In a get-tough effort pushed by "right-to-life" groups, the Reagan administration yesterday said it will issue new regulations to prevent hospitals from denying food and medical treatment to newborn infants with birth defects.

Hospitals that receive federal funds would have to post notices in delivery units and pediatric and intensive care nurseries stating that "discriminatory failure to feed and care for handicapped infants in this facility is prohibited by federal law."

The notices also would encourage use of a new 24-hour, toll-free hotline to report possible violations.

The announcement brought the government a step closer to monitoring the practice of medicine in the nation's hospitals.

An initial warning last spring had drawn sharp questioning from hospital groups, which argued that it interfered with the traditionally confidential medical relationships between hospitals, physicians and patients.

The new regulations follow the highly publicized death in Indiana last April of a 6-day-old boy known only as "Infant Doe."

The child's parents, backed by the family doctor and the state's highest court, allowed food and treatment to be withheld after the child was born with Down's syndrome, or mongolism, and other respiratory and digestive complications requiring major surgery.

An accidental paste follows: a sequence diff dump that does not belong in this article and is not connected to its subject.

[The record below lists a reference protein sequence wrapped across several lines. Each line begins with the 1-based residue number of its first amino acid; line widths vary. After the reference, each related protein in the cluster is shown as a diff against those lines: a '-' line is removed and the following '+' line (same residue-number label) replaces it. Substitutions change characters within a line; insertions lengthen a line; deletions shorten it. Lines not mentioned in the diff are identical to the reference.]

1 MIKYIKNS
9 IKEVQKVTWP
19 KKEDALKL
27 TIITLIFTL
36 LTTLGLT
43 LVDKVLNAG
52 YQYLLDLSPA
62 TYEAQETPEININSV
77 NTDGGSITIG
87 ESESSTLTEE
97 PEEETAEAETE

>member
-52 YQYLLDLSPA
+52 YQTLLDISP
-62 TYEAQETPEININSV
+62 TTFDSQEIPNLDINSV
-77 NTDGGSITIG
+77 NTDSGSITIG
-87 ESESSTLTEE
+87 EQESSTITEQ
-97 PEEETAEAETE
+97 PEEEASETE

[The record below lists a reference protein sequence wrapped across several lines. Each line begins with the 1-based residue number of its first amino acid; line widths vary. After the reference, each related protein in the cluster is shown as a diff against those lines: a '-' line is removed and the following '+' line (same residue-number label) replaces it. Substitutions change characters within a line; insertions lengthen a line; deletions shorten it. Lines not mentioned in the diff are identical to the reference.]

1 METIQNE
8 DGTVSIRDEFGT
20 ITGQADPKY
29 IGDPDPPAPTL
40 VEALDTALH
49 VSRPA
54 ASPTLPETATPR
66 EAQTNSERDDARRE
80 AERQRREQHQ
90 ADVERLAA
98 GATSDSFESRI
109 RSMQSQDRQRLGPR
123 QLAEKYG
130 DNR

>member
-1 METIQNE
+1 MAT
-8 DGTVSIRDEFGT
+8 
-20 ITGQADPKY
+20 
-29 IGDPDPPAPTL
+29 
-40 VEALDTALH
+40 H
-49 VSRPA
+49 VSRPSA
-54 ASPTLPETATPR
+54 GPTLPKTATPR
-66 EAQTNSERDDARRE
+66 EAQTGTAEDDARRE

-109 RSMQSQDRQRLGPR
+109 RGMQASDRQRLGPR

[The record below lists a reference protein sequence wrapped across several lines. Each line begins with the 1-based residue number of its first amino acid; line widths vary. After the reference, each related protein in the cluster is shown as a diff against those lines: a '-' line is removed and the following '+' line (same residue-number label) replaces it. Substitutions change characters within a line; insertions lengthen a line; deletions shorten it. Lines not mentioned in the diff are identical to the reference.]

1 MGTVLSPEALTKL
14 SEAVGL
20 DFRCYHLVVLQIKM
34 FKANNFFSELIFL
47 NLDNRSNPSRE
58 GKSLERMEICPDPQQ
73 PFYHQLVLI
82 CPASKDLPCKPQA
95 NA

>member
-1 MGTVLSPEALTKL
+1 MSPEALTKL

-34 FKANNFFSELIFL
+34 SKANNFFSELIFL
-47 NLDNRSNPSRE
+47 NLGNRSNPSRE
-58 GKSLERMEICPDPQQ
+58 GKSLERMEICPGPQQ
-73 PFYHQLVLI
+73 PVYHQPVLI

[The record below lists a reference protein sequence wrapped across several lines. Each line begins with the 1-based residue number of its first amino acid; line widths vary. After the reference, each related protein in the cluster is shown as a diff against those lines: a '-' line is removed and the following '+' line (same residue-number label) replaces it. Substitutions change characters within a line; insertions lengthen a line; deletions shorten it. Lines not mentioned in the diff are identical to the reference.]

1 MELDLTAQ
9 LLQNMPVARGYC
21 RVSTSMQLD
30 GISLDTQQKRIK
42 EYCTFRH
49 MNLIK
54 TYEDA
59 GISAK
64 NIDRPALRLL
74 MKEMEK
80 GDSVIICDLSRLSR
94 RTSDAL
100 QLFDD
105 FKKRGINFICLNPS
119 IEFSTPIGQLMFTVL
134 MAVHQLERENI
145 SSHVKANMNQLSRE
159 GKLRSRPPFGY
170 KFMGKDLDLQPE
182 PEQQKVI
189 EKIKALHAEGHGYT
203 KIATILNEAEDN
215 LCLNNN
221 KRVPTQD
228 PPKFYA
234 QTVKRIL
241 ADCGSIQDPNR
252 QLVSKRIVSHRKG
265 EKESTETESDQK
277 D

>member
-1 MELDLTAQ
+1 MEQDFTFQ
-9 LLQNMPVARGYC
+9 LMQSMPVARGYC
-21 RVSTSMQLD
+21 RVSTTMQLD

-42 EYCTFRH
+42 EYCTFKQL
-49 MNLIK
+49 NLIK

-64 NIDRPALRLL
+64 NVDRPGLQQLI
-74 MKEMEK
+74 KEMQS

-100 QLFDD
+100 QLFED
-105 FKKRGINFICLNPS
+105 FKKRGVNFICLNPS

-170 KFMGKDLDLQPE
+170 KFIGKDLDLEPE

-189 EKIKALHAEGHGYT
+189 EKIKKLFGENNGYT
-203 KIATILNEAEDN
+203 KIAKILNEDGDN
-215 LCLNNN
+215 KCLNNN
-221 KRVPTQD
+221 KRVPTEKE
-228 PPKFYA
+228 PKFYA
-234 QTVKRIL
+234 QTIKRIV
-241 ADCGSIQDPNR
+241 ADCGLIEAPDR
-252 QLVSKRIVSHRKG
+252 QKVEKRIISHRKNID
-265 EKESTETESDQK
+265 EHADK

Down's syndrome victims face varying degrees of mental retardation.

The case spawned a renewed national debate, and "right-to-life" activists took their complaints to the White House. On April 30, President Reagan directed the departments of Justice and Health and Human Services to apply civil rights regulations protecting the handicapped to the newborn. Last May, HHS warned the nation's nearly 7,000 hospitals that they could lose federal funds if they assisted in any efforts to "withhold treatment or nourishment discriminatorily."

The warning also held the hospitals responsible for the conduct of physicians and medical staff.

Acting HHS Secretary Thomas R. Donnelly Jr. said yesterday that the new regulations are intended to strengthen the administration's ability to deal with such cases. He said that HHS also will rely on help from state and local agencies "for speedy complaint investigations."

Privately, many medical experts believe that difficult life-and-death decisions involving newborn infants take place frequently in hospitals, but without the publicity given the Indiana case.

Since last May, according to HHS spokesman Claire del Real, the department has investigated "approximately five cases of alleged denial of treatment. None of the cases were resolved in the cutting off of funds because they were not found to have been in violation."

Yesterday, Gary Curran of the anti-abortion American Life Lobby charged that HHS "has been dragging its feet terribly on this thing" and said the new regulations came only after his group again brought the matter to the attention of the president.

"It took a rocket from the White House to get them to do anything," he said.

Curran warned that the new regulations are "only as good as the vigorous investigation and prosecution of cases of discrimation."

HHS spokesman del Real denied there had been any delays, saying "it takes a while to come up with the best solution."